“Damnation” to me once in high school, I knew I was in big, big trouble. And
that I deserved it…) My editor didn’t care at all.
When Vi Perkell is killed, Robbie decides to get involved
and do a little digging. The murder affects her friends, but not Robbie
personally. What makes her decide to get involved?
Part of Robbie’s involvement is that Buck’s father is so
distressed, and Robbie cares a lot for Buck. She’s also naturally curious and
likes to solve puzzles. This turns out to be a double one.
When Robbie is stumped as to how to move her investigation
forward, she constructs crosswords to help her untangle the knots. Do you
create crosswords as plotting techniques? Sounds like a fun way to do it.
I don’t, but I like that Robbie does. My partner and I do New
Times Sunday crosswords constantly.
He does all he can and passes it
to me, on a clipboard. I do all I can without strategic cheats and hand it back.
And so forth. The only crossword I’ve ever created – I mean, that Robbie
finished creating in a book – was one I made for Grilled for Murder.
While Robbie is a young woman, your Country Store mysteries
include plenty of people of a “certain age,” including Adele and Samuel and
often entire tour groups. In Batter Off Dead, you’ve upped the ante by
including Buck’s grandmother and his father. There’s not a cliché in sight.
Have you had a lot of seniors in your life?
I’m glad I cleared the cliché hurdle. As an adult, I have
had close friends who are and were older, particularly in my Society of Friends
(Quaker) worship community. Several have passed away, and others remain. I
recently ran out to San Francisco to visit my last-remaining uncle, author
Richard Reinhardt, whom I adore. He’ll be ninety-five next month and is holding
up remarkably well, still living in his own row house. I think including our
elders in stories brings so much richness. Pretty soon I’ll be one of them, for
better and worse.
Robbie drives though the Knobstone Escarpment on her way to
visit Buck’s grandmother. Is this a real place? Has Robbie ever biked it?
It is a real place. As far as I know, she’s never taken her
bike out there. But she might!
Robbie and Buck’s grandmother discuss Stone Head? Does it
exist and was the head robbed? Sounds like a frat prank!
Stone Head is amazing. It does exist, where Bellsville Pike
comes into Route 135 at a sharp elbow south of Nashville (Indiana). The first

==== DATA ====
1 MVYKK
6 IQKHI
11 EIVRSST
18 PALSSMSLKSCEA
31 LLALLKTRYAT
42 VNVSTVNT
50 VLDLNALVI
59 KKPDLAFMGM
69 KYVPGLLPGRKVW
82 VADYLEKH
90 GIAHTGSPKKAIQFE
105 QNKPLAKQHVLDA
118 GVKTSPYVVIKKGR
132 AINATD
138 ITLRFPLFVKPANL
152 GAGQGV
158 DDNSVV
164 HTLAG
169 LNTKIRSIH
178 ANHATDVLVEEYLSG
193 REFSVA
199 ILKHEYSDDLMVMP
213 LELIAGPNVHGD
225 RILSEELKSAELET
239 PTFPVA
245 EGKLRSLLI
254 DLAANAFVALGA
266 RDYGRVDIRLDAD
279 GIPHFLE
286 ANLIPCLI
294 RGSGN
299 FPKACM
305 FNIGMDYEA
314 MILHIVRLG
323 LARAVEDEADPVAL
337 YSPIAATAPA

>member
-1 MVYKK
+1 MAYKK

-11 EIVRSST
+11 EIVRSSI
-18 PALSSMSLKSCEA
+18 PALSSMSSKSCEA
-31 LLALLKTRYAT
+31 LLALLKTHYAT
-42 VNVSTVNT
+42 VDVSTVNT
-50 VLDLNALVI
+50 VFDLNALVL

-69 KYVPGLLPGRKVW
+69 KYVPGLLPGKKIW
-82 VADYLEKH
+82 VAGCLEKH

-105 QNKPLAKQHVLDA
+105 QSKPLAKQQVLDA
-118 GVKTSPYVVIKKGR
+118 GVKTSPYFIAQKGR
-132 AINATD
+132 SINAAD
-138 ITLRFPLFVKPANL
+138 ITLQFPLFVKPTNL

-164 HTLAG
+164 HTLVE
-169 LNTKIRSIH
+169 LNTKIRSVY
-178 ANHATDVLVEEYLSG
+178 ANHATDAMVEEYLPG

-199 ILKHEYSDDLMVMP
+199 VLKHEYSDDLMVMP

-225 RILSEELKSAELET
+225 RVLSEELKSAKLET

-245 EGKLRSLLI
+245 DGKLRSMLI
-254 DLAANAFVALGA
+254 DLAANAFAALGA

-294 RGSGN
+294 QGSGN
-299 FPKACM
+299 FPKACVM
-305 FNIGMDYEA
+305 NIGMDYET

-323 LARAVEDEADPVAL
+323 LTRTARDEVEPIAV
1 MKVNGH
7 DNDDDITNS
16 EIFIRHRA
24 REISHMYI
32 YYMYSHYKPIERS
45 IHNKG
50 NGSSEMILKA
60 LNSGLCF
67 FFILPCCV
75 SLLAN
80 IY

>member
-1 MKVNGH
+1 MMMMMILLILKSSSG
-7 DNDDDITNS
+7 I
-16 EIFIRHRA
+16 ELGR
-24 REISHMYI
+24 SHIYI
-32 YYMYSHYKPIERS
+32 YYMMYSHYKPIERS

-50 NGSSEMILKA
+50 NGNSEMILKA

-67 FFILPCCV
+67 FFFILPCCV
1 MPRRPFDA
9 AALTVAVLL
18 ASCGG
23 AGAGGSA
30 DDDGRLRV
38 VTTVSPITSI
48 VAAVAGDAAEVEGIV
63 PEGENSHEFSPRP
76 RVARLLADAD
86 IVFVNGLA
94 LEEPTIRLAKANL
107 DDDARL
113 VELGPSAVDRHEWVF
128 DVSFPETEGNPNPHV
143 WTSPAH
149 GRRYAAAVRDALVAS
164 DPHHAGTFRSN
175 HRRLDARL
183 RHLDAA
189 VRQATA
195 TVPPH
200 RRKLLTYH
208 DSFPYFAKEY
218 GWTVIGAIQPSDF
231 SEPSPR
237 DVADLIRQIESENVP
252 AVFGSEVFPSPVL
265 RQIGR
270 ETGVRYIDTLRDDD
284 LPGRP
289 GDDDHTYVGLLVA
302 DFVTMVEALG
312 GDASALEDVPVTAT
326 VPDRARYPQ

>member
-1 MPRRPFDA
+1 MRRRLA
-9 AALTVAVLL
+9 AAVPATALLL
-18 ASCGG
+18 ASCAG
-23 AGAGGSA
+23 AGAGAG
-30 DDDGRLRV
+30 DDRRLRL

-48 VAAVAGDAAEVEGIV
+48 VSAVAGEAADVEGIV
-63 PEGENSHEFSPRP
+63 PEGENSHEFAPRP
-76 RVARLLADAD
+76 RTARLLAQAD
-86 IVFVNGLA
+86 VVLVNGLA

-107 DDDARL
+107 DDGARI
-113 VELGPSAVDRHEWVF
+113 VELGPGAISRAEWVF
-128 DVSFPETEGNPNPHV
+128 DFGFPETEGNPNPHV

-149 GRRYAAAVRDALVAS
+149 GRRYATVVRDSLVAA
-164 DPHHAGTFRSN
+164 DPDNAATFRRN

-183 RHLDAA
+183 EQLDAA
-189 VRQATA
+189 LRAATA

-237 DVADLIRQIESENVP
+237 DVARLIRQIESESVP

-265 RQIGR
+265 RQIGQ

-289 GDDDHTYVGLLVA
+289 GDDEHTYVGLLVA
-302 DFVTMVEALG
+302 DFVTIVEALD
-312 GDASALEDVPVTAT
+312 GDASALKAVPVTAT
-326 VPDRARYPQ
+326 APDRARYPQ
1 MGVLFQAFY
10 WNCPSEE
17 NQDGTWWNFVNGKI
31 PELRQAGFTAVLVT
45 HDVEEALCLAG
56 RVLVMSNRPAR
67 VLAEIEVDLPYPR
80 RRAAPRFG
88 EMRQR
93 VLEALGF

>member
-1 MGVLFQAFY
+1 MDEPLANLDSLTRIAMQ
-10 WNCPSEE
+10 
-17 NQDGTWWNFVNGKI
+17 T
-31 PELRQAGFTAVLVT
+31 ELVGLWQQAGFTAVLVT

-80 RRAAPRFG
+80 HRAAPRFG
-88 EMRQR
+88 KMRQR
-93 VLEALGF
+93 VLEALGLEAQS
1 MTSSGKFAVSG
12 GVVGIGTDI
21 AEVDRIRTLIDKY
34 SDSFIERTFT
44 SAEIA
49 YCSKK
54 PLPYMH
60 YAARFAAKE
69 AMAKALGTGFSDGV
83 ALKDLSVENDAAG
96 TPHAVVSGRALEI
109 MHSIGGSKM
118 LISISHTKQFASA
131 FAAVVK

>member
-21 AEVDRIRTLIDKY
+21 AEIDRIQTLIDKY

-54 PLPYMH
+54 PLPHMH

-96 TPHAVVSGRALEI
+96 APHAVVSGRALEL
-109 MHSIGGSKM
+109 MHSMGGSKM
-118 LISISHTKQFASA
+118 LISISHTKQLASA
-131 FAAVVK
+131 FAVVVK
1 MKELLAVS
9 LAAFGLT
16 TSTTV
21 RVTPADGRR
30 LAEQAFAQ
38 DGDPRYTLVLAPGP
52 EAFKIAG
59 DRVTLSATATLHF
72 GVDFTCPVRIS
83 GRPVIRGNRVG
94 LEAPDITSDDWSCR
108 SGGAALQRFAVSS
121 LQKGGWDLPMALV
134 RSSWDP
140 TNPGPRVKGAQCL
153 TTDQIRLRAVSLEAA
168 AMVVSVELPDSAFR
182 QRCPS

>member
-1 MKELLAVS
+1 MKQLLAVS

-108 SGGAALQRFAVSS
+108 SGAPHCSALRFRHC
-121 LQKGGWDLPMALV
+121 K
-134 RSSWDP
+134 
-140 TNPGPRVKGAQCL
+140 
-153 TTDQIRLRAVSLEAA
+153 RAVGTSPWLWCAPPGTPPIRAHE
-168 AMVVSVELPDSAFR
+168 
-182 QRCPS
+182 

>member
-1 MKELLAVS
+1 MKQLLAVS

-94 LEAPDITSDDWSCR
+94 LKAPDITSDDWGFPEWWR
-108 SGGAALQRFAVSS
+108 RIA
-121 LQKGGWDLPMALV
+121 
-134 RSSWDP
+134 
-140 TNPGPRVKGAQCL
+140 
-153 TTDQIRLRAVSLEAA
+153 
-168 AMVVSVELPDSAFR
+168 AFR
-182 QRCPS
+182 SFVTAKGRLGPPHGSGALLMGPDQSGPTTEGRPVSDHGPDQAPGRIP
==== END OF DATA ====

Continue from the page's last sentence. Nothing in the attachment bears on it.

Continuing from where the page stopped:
time I went out to do research for the series, a Hoosier friend here (one of
those elders) told me I had to look for Stone Head. The Mona Lisa smile and
crossed hands with mile markers is really something to behold. The head has
been robbed more than once. I’m not sure of the status right now.
Abe instructs Robbie in how to cheat at cards. Does he have
a checkered past we haven’t discovered?
I have no idea! Stay tuned for future books.
One of the many things I love about this series is that
Robbie and her setting are 100% believable. Yes, she runs a business, yes, she
solves crimes, but first and foremost, she’s a woman, a newlywed, and now
planning a family. It makes for a great character arc. How far in the future
have you plotted the series, and can we expect to see a mini-Robbie or Abe?
I so appreciate that you find Robbie a believable person,
Kait. I have a contract through book #13 – yay! – although I haven’t yet
plotted even #12. And I’m not handing out any spoilers. The couple certainly
wants to have children.
As I mentioned, Four Leaf Cleaver will release a year
from now. Yes, it’s set at Saint Patrick’s Day, with a cooking competition in
the store. Also in the Country Store series, my novella “Scarfed Down” comes
out in late September in Christmas Scarf Murder, a three-novella
collection with Carlene O’Connor and Peggy Ehrhart. That book releases the same
day as Murder in a Cape Cottage, the fourth book in my Cozy Capers Book
I won’t give away the ending, but it brought tears to my
I’m so pleased, Kait. Thank you for these wonderful – and
challenging – interview questions!
Readers: Where is your favorite diner or country store
restaurant? Raise your hand if you have Midwestern roots! I’d love to send one
lucky commenter a signed copy of the book.
Maddie Day pens the
Country Store Mysteries and Cozy Capers Book Group Mysteries. As Agatha
Award-winning author Edith Maxwell, she writes the Quaker Midwife Mysteries,
the Local Foods Mysteries, and short crime fiction. Day/Maxwell lives with her
beau north of Boston, where she writes, gardens, cooks, and wastes time on
Facebook. Find her at EdithMaxwell.com, wickedauthors.com, Mystery
Lovers’ Kitchen, and on social media: